Workers of South Korea-invested Bluecom Vina Limited Company in Tràng Duệ Industrial Zone in northern Hải Phòng City. — VNA/VNS Photo Danh Lam
This was the final discussion on the revised Labour Code before the vote on November 20.
Deputy Vũ Tiến Lộc from northern Thái Bình Province said keeping working time set at 48 hours per week is reasonable.
He said Việt Nam’s economic competitors also regulate working hours at 48 per week.
“It is rational to keep Vietnamese working hours the same as other neighbouring countries’ in because Việt Nam has just escaped from being a poor country, become a middle-income country and its productivity has stood at a low level in the region,” he said.
“Cutting down on working time will weaken competitiveness, prevent the country from realising development goals and make it difficult for the country to get out of middle-income trap.”
He said cutting working time also reduces wages and delays wage increases. The current minimum wage approved by the national wage council is based on 48 working hours. If the working time is reduced to between 40 and 44 hours, wages must be recounted.
The NA Standing Committee proposed two options for overtime hours. The first is to increase from 30 to 40 hours per month and add regulations for specific cases allowed to work overtime 300 hours per year.
The second is to increase extra hours from 300 to 400 hours and there is no monthly overtime cap. The Government must continue to study NA deputies’ proposals and prepare a list of jobs allowed to increase extra hours.
Lộc is in favour of increasing total extra working hours to 400 maximum a year, saying that employers and employees can negotiate the amount of time.
Employees in a minority of sectors have the right to accept or refuse overtime during peak seasons, he said.
The current overtime working regulations are not relevant to seasonal sectors. In the fishery sector, shrimp supply is abundant in three to five months. That is when employees work overtime to take advantage of the sources, he said.
Deputy Nguyễn Thị Quyết Tâm from HCM City said the economic competitiveness does not and should not depend on the strength of labourers. It depends on management capacity, technological innovation, working conditions and social progress.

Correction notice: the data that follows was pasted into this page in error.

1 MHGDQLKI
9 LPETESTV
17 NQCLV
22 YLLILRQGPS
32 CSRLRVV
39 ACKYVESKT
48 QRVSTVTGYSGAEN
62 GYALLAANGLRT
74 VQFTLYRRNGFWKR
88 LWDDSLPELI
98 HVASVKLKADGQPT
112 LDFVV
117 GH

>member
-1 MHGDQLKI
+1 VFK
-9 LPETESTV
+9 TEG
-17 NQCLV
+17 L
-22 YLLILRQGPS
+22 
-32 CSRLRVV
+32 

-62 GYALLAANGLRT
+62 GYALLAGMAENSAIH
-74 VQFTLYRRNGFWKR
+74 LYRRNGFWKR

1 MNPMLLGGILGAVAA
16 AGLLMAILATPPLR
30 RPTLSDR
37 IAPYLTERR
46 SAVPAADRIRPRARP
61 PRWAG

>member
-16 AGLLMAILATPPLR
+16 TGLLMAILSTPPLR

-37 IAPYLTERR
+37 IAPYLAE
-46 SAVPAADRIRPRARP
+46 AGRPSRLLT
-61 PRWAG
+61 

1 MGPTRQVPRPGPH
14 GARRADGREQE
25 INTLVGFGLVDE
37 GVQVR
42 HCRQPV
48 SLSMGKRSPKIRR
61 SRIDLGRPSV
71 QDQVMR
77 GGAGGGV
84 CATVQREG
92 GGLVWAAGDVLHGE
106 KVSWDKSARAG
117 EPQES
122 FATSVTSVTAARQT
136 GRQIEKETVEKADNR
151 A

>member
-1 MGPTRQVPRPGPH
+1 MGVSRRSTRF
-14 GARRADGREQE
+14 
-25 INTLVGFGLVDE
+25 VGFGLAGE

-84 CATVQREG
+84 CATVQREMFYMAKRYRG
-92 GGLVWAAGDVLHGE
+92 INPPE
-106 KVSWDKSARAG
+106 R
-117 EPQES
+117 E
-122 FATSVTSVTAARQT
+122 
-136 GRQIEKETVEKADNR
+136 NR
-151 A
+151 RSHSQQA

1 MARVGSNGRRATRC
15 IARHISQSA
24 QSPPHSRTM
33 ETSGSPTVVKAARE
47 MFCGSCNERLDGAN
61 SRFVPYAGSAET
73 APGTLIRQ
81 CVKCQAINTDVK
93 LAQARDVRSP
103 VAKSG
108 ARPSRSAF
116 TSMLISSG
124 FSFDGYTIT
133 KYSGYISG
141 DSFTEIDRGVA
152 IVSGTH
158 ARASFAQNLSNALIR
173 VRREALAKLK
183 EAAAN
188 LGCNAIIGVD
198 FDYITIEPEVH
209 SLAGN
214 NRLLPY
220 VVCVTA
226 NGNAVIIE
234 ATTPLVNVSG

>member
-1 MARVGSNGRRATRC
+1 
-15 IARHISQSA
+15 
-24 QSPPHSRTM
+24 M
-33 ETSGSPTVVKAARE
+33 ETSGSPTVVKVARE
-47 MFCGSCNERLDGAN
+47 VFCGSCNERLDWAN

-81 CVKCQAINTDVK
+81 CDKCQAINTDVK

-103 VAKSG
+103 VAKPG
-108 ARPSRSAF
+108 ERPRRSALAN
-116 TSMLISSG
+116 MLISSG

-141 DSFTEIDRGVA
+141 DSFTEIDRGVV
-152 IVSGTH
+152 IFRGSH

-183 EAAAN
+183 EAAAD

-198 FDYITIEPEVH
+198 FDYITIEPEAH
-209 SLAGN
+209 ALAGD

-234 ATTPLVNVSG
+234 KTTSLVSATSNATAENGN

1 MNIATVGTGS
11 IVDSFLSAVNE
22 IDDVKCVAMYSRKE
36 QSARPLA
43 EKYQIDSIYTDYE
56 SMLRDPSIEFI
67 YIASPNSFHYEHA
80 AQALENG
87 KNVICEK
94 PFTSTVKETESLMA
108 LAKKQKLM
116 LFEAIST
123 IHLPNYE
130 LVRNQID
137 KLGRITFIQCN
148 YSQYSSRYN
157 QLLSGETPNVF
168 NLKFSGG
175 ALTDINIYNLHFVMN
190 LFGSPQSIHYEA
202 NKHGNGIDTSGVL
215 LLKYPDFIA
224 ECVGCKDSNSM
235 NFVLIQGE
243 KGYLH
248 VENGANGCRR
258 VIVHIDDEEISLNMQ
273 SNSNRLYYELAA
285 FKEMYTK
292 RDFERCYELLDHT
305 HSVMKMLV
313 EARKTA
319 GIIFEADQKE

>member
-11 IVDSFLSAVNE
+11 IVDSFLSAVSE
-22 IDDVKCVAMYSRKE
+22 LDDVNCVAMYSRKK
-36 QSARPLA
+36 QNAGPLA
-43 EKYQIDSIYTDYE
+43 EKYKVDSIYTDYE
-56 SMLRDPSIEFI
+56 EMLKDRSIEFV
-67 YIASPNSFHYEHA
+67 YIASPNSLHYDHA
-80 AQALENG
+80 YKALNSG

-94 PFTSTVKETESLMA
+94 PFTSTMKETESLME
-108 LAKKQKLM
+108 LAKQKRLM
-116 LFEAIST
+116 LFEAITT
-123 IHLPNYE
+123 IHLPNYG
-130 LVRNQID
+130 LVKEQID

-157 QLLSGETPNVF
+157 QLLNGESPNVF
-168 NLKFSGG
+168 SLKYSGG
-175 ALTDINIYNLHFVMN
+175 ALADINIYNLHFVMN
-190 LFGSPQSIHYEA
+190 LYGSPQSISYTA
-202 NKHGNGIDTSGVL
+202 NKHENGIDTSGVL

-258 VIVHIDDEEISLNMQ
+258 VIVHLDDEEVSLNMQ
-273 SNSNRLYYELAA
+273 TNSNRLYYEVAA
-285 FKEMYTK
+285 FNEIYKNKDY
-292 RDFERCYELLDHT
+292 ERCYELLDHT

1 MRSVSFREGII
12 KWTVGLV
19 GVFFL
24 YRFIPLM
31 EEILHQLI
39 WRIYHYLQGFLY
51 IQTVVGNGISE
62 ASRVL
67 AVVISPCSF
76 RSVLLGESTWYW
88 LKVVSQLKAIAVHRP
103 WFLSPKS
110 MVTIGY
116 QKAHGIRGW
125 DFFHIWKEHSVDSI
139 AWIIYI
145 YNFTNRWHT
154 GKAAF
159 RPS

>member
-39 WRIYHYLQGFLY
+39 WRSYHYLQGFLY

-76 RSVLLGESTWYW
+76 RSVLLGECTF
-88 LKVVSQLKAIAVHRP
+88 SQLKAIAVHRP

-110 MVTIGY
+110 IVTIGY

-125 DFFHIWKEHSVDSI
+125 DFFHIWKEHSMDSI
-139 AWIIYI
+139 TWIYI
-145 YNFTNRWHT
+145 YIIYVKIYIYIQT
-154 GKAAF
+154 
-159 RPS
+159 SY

Not in favour of increasing extra working time, she said labourers do not want to but they need to work overtime.
“Why do they need to work overtime? Because their current incomes are not enough to live on.”
The NA must study a law that creates conditions for labourers to earn a living to afford their expenses, have time to study, improve skills and spend time for entertainment, families and other social relationships with an aim to realise human’s rights as regulated in the Constitution, she said.
On the sidelines of NA meeting on Wednesday, NA deputy Bùi Sỹ Lợi from central Thanh Hóa Province told Vietnam News Agency that trade unions want to reduce working time from 48 hours to 44 hours per week. But many employees do not want this because it will affect their incomes. There should be assessment and feedbacks from enterprises and labourers.
According to surveys, employers propose the Government map out a timeline so they can prepare for changes, he said.
Giving opinion on rising retirement age, deputy Nguyễn Văn Sơn from central Hà Tĩnh Province proposed those working heavy load and in toxic environment should be allowed to retire ten years earlier than the normal age. The Government should prepare a detailed list of early retirement jobs and submit it to the NA for consideration.
After listening to deputies’ opinions, Minister of Labour, Invalids and Social Affairs Đào Ngọc Dung said the ministry would work with relevant agencies to complete the revised law.
According to NA vice chairwoman Tòng Thị Phóng, the NA will collect opinions of deputies on controversial points of the revised law before it is put on approval next month. —VNS